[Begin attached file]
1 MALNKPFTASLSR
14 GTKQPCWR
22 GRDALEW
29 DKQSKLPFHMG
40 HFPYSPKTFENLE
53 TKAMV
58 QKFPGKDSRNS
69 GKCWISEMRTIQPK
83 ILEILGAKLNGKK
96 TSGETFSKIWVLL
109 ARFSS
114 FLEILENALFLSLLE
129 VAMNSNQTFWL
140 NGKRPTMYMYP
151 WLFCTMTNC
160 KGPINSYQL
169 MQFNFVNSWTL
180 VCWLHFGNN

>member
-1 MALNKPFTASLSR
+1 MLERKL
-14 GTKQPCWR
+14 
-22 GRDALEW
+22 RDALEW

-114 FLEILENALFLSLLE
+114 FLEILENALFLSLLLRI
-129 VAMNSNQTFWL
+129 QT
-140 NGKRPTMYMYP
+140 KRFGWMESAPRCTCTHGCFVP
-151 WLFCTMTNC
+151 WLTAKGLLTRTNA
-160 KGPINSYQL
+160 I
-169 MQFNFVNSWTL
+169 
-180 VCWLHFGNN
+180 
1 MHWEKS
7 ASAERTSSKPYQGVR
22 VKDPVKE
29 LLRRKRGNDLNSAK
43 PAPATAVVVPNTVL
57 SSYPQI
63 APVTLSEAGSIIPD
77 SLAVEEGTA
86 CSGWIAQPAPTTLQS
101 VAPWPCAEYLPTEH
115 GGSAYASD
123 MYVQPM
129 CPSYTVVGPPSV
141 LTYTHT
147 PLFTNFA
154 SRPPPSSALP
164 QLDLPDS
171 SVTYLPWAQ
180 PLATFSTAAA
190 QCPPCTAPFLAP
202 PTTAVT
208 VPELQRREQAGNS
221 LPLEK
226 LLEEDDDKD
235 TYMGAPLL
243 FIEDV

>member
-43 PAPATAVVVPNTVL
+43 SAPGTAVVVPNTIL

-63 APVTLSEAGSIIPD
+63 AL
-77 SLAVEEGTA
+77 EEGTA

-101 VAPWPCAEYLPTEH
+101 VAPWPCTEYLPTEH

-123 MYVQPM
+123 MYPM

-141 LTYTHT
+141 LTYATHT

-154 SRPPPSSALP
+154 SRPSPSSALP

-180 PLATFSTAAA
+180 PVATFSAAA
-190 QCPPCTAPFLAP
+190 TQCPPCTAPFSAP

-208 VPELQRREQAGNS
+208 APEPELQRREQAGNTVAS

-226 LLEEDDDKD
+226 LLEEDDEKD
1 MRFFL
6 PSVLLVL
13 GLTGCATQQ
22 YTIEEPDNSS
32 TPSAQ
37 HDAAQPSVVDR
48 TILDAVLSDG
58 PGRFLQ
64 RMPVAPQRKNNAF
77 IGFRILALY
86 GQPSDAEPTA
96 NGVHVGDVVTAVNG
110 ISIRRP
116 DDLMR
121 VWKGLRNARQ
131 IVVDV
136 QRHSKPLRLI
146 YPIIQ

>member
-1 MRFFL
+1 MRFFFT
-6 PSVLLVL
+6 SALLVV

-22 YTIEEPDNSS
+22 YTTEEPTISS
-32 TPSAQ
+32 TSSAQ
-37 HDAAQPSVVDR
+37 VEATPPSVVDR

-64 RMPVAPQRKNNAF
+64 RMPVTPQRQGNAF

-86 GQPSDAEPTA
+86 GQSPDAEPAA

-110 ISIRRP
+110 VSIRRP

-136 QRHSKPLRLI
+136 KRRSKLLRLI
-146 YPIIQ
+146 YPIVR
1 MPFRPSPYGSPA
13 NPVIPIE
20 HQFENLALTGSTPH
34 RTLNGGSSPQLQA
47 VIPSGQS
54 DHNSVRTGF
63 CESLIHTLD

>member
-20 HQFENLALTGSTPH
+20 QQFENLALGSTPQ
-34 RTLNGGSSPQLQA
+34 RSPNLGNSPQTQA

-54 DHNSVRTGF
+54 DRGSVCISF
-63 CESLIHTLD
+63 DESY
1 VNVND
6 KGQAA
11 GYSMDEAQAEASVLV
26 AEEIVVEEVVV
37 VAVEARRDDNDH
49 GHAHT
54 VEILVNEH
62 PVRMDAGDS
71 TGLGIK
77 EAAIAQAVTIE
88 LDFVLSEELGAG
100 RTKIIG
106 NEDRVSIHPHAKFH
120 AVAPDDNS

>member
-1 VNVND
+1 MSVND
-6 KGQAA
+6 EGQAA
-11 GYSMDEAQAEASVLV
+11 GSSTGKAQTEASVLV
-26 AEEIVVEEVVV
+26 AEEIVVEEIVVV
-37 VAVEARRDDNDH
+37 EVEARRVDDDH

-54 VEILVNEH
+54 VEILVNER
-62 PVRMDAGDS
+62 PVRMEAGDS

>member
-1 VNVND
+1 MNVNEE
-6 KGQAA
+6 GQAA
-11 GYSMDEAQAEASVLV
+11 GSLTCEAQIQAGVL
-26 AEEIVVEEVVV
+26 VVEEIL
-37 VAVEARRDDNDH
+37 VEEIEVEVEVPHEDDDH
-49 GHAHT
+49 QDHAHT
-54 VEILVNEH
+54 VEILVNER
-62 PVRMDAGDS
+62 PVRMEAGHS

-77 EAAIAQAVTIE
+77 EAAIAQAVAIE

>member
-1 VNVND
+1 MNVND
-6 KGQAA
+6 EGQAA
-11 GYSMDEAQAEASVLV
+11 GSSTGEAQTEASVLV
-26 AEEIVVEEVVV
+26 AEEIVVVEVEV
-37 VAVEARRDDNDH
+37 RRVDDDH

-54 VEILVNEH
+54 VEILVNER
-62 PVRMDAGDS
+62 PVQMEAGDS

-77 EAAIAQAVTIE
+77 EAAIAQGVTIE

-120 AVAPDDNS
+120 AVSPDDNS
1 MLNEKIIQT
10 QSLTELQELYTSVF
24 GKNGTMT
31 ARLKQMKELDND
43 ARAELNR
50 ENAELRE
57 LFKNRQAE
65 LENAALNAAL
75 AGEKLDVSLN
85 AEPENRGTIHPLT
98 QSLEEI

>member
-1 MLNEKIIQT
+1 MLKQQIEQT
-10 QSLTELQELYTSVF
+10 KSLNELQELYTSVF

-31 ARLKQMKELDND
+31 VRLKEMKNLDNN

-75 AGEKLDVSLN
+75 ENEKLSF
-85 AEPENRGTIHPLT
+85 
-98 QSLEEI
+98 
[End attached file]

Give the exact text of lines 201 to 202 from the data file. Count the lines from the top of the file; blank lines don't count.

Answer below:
-37 VAVEARRDDNDH
+37 RRVDDDH